Jean-Michel Basquiat born in Broklyn, New York, on December 22nd 1960 was an American painter known for his raw gestural style of painting with graffiti-like images and scrawled text.
He first attracted attention for his graffiti under the name of "SAMO" in New York City. He was one of the first African American artists to reach international stature and wealth in the art world. His rise to fame came quickly, as he was celebrated for his fusion of multicultural symbols, biting social commentary, and distinctive graphic style. He became one of the most celebrated, and possibly most commercially exploited American "naif" painters of the widely celebrated Neo-Expressionism art movement. Basquiat was befriended by many celebrities and artists, including Andy Warhol, with whom he made several collaborative works.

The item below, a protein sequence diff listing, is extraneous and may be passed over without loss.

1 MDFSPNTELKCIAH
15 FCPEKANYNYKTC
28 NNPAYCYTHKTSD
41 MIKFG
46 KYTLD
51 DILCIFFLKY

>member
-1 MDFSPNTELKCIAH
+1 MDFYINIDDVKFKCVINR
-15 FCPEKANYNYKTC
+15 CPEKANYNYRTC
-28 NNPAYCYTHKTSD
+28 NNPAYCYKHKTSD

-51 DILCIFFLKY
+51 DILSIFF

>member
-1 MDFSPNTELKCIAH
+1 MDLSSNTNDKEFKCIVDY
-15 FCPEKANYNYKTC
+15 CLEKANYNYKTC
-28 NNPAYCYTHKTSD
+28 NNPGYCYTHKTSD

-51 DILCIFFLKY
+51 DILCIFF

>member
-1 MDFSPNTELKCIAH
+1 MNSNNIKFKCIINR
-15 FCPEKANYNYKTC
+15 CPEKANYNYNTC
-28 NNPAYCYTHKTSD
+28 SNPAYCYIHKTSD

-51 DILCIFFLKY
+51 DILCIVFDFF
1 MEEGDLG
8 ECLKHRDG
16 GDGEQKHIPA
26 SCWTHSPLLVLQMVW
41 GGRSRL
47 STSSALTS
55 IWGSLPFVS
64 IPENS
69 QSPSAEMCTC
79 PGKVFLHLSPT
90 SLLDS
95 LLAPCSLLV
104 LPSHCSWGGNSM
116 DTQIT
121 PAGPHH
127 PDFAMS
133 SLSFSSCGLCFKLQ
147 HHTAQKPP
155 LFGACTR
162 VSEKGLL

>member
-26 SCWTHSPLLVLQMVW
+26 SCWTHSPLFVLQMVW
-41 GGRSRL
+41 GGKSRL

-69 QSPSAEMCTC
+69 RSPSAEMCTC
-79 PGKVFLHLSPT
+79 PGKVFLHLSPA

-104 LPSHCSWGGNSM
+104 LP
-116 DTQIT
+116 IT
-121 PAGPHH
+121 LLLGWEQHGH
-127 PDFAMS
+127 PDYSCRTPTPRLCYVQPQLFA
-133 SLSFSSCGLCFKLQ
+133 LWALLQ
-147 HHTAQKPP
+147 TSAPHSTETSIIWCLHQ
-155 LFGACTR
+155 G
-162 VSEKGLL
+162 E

At only 27, his troubles with fame and drug addiction led to his tragic death from an overdose in New York. Today, his works are held in the collections of The Museum of Modern Art in New York, the Rubell Family Collection in Miami, and the Museum of Contemporary Art in Los Angeles, amongst others.